The first, and only time, I met Jay Maisel, he asked what kind of photography I did. At the time I was busy with humanitarian assignments and I told him so. He looked me in the eye, having just met me, and said, “You mean people pay you to do that? You’re an evil man.” And then he laughed. I think I love Jay Maisel for the same reason I love anyone willing to be themselves and still not take themselves so seriously. Jay is, without a doubt, his very own person. And his photography, often copied, is very much his own thing. He is no-nonsense in his approach, has lived long enough to get past the bullsh*t, and has created a very impressive body of work in his lifetime. Everytime Miles Davis Kind of Blue album comes on on my iPod, there’s Miles Davis on the cover art, a photograph Jay made long ago.
So when Jay’s book, Light, Gesture, and Color was released recently, I was in a hurry to get my hands on it. And it is, like Jay seems to be, no nonsense, and perfect in its own way. The cover is uninspiring (I didn’t include a cover photograph because I couldn’t readily find on online, and these images are representative of what I love most about Jay’s work, they are not necessarily in the book itself), the typography, with its long line lengths, is a little tiring to read. It’s blunt. Jay will never be accused of an over-fondness for words as I have been. The book is simple – an image on one page, and a short, to-the-point lesson on the facing page.
But what images, and what lessons! And like so many of the great voices in photography, he shuffles past the trendy technical stuff and focuses on what matters, on the stuff that will, ultimately, make long careers (professionally or not) making compelling work for those that heed the wisdom.
If you wanted to sit down with a celebrated photographer with a lifetime of making photographs behind him, and ask him: “What does it take to make great photographs?”, this book would be that chance. Highly, highly, recommended. Sure, I’ve got a bit of a man-crush on Jay – but I know good wisdom when I see it. This one – eventually, when I’ve read it a few more times and dog-earred the pages – will go beside my treasured copy of Freeman Patterson’s Photography and the Art of Seeing.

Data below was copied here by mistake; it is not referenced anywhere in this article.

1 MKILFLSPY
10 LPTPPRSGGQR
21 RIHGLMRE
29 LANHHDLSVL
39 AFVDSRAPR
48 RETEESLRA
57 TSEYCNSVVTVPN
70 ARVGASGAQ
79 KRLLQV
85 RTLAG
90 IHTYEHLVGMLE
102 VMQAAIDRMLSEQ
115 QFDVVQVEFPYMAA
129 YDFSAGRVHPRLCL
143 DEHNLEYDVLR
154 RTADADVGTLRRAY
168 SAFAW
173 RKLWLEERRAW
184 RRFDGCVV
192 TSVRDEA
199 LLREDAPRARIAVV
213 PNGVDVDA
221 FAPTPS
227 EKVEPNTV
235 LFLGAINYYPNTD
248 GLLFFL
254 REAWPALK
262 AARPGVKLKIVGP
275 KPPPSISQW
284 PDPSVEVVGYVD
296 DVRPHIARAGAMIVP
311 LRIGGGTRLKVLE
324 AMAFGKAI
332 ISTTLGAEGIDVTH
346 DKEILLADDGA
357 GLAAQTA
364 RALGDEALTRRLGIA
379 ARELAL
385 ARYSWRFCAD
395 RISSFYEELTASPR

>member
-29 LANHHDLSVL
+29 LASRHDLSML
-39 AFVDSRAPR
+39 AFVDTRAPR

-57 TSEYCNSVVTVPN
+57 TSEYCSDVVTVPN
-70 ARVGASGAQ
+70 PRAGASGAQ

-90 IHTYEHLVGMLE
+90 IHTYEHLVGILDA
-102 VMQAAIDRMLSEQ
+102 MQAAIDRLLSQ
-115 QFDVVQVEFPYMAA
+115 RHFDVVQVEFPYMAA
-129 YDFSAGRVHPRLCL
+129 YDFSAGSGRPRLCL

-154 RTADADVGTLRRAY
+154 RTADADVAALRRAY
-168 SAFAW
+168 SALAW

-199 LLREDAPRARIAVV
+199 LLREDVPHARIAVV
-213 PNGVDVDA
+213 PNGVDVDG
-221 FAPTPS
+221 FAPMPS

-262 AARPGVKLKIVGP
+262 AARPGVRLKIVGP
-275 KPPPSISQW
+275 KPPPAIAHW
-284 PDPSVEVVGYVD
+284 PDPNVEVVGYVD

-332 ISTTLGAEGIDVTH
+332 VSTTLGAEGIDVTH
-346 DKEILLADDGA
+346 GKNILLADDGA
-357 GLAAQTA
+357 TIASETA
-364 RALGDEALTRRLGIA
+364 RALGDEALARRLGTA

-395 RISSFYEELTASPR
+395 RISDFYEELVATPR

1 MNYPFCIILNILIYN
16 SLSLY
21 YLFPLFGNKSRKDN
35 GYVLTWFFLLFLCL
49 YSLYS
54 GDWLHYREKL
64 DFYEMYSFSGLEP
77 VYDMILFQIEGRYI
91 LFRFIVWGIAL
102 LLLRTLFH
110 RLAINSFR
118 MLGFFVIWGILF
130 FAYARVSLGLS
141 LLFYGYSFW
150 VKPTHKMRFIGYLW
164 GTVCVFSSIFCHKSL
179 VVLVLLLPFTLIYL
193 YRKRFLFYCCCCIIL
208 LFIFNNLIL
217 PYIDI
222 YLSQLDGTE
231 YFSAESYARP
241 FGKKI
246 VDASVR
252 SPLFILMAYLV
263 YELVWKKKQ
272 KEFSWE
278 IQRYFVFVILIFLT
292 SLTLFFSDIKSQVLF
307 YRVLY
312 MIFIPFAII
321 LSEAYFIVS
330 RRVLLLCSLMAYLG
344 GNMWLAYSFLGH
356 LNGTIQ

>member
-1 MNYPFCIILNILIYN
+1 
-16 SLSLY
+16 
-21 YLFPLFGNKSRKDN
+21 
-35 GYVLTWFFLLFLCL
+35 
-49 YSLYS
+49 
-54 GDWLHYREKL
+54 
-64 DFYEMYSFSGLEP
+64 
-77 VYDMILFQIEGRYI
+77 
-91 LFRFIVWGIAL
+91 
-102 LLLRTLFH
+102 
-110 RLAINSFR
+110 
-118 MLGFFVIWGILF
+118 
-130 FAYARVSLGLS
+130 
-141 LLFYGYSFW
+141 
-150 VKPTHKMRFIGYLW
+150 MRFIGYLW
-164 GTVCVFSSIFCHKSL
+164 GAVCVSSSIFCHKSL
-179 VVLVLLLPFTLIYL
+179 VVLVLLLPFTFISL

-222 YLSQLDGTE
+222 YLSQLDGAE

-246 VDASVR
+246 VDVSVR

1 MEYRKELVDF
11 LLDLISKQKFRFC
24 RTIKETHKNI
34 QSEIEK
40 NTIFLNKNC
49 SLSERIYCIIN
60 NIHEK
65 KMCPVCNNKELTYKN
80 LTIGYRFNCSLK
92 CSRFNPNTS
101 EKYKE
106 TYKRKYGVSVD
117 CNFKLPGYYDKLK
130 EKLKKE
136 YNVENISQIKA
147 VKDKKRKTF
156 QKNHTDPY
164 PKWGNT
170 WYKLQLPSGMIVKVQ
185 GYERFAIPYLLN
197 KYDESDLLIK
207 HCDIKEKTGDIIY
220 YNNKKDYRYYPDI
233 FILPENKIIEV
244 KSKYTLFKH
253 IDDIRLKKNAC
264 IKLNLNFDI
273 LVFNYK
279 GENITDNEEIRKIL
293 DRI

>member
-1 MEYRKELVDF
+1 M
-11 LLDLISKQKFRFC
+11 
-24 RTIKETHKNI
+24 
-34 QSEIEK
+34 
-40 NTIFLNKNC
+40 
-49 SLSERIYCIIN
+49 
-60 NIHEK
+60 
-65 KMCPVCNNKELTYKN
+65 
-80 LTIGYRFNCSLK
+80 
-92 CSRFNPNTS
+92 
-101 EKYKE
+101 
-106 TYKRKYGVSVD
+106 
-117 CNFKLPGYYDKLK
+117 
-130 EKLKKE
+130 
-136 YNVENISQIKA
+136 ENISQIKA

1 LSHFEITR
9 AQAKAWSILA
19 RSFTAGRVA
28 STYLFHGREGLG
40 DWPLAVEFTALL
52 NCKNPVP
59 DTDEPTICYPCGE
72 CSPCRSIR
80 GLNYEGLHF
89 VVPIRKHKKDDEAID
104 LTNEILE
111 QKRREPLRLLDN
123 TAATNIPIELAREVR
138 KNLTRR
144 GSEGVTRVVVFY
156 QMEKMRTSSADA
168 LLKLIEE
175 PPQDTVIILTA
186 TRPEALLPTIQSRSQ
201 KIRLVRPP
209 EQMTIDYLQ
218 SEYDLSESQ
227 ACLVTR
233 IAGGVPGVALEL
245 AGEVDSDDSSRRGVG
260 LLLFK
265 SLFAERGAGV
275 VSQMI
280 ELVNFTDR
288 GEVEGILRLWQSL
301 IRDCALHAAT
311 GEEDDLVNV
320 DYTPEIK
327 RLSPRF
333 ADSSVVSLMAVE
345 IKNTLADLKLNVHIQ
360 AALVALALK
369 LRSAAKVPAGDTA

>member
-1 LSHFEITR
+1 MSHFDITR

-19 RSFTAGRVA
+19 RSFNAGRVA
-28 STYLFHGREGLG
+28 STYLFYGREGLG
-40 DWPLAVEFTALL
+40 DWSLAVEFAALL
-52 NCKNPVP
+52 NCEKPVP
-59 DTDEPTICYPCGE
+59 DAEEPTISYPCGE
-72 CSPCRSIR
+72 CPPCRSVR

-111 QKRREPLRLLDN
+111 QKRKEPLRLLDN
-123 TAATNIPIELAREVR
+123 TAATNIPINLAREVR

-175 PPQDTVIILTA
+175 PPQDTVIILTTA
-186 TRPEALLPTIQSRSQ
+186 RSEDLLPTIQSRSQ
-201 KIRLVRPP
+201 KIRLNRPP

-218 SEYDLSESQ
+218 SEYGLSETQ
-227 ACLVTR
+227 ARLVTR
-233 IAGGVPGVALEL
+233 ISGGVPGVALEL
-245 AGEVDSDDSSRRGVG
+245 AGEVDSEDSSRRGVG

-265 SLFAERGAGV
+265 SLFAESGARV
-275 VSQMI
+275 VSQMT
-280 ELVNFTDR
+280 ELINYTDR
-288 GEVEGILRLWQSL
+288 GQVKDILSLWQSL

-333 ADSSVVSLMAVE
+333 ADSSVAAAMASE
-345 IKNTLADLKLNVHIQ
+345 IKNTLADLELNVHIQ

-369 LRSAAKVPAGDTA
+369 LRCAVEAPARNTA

Check out Jay Maisel’s Light, Gesture, and Color (Amazon Link)
Even if you’re not looking for a book, take a spin through Jay’s website and consider this an installment in my Study the Masters series.
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In this book, the legendary Mr. Maisel admits to post processing 8 images (among hundreds). What’d he do? Except for one, where he lightened the shadows, he frigging cropped ’em! What does that say?
That goes on my Christmas-wishlist… ^^
“Light, Color and Gesture”, the moment I see these eternal pillars of Jay’s photography in the subject line of the mail in my inbox, I realized that now it is Jay Maisel’s turn. I have been awaiting for this post from the beginning of this Study the masters series.
It is indeed a truly wonderful book. It is totally Jay. When I read it, I could hear him speaking in my ear. He is an outstanding teacher.
Jay Maisel is truly one of the masters of photography. I loved seeing him in person a few years ago, listening to him talk about his photos as they appeared on screen. The guy is amazing.
A true Master of the Craft… I look forward to finding a copy of the book too.. thanks for the heads up…
When I first saw Jay’s work, it was during a panel at my first Photoshop World, five years ago. I couldn’t figure out why he deserved to be up there. Less than a year later, I realized the mistake that I had made.
I’m about two-thirds of the way through the book, and enjoying every page flip.
Kind of Blue?
Yes, Kind of Blue. I totally screwed that one up. It’s been corrected now. Great album!
What I’d really like to know is, what is this “Miles Davis Blue Like Jazz” reference? There’s a DVD/soundtrack on Amazon but nothing mentioning Davis. (Now, back to photography.)
Jay Maisel is wonderful. I own his New York book. I also own Freeman Patterson’s books ( I think all of them). I wish aspiring photographers would buy more books and not gear. Your Craft & Vision series is great and I own several titles ( just wish they were bound so I could refer to them more easily. Someone (you ? ) might consider posting suggestions for keeping your ebooks organized on computers.
Thanks for the heads up on this. Jay’s images are truly the benchmark we should all be striving towards…
The one and only time I got to see Jay speak was at Photoshop World. It was the “must see’ on my list of sessions and he so did not disappoint. I’m a total fangirl! And if I recall correctly, there was a fellow named David duChemin sitting right next to me in that session. 🙂 Totally looking forward to getting my hands on this book!
Melissa – You’re in Vancouver, right? I have an extra copy you can have! Publisher sent me 2. Want it?